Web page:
My name is Laura Schubert, and I'm German but grew up in the South West of England. I am now in my second year studying a course called Human, Social and Political Sciences (or HSPS), and more specifically my subjects this year are Archaeology and Biological Anthropology. When I applied I wasn't really sure what I wanted to do and now halfway through my degree I still have no idea what I want to do later, or which subject I enjoy most. I want to say that it's OK not to know and still take a step forward.
All of my university applications were for deferred places (to start a year later) so that I could spend a year travelling and volunteering. This was definitely the right decision for me; I had the support from college during my application, and whilst on my year abroad I could be more flexible and didn't need to come back for interviews.
I applied to Cambridge because of the course: I heard about it by chance as it was a new course, and read that it was flexible and met many of my interests in Human Culture, Biology and International Politics. Although I didn't know much about these subjects at all I went for it with a genuine interest to learn and discover new things. In an application especially for humanities subjects, I think they want to see that you're interested and willing to learn, rather than that you know the answers already. So just have a go, apply, even if you\u2019re not sure you know what you want.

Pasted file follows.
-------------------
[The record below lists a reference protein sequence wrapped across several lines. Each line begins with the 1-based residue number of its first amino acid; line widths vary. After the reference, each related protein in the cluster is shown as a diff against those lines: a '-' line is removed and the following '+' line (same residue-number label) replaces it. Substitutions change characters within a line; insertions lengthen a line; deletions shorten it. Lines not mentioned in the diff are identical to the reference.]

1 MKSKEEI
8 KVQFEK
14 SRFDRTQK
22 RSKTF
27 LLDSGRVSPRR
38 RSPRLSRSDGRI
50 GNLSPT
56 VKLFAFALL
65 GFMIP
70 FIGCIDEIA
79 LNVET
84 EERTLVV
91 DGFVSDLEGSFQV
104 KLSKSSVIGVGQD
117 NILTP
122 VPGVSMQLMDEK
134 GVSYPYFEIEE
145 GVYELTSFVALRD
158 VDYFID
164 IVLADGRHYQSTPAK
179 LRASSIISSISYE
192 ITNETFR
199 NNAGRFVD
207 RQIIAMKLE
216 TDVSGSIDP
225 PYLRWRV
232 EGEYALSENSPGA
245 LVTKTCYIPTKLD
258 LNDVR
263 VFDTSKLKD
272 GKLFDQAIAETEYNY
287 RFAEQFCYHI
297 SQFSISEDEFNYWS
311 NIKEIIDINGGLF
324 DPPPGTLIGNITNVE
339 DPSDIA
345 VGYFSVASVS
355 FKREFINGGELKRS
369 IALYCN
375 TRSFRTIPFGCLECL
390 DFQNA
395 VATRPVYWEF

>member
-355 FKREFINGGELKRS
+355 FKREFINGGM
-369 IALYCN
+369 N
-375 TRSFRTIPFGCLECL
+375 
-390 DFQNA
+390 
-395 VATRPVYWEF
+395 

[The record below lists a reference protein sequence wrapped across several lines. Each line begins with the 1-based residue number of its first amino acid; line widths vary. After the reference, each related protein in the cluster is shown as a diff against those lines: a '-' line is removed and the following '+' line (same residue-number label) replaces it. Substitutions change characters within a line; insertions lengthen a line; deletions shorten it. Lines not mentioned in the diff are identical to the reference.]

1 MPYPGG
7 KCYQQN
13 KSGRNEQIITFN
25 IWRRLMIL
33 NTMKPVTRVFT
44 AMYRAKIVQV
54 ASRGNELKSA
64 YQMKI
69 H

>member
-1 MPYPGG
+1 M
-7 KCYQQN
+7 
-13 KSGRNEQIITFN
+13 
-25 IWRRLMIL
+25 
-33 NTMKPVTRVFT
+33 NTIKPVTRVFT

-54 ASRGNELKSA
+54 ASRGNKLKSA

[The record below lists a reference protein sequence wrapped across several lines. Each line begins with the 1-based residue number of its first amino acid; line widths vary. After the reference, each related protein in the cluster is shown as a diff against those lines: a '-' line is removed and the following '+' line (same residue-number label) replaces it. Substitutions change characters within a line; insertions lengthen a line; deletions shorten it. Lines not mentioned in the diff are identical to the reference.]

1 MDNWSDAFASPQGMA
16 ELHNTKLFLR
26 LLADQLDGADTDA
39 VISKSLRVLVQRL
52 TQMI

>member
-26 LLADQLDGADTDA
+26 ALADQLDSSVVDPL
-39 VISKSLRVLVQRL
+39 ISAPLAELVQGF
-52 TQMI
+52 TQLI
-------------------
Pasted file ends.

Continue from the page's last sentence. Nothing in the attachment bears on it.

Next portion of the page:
An average day for me looks like this: I'll get up around 6:30am to do rowing or swimming training. After a homemade breakfast, I'll head to a lecture at 10am, and though my department is very close to where I live, like lots of students in Cambridge I hop on my bike to get there. I might then go to the department library until lunchtime, when I either cook for myself or go to the college canteen, called 'hall', which is really sociable and where I often bump into friends. Once a week I have an afternoon practical in archaeology from 2-4pm which I really enjoy, and aside from this I'll spend some time doing 'life admin' (emails, publicising facebook events, going to the post office) or reading for an essay on my laptop or in a book from the library. There's always something to do in the evenings - I sometimes go to a talk on Climate Change or to the student theatre, and often cook dinner myself.
For me, Cambridge feels like home. I love the communities that I am part of: my church, my water polo team, people I know from my course and my college. Cambridge is quite small, so knowing people that care about you are close by is a wonderful thing.
Being here isn't just about academia; I feel that I've learned lots of personal and practical skills (time management, cooperating with people, living independently, essay writing, how to start and structure projects, and how to arrange meetings and book rooms for events effectively). I still don't know what I want to do as a career, or even which options I'll choose next year, so my main piece of advice to you if you're not sure what to do would be to go with something you're passionate about and have a go.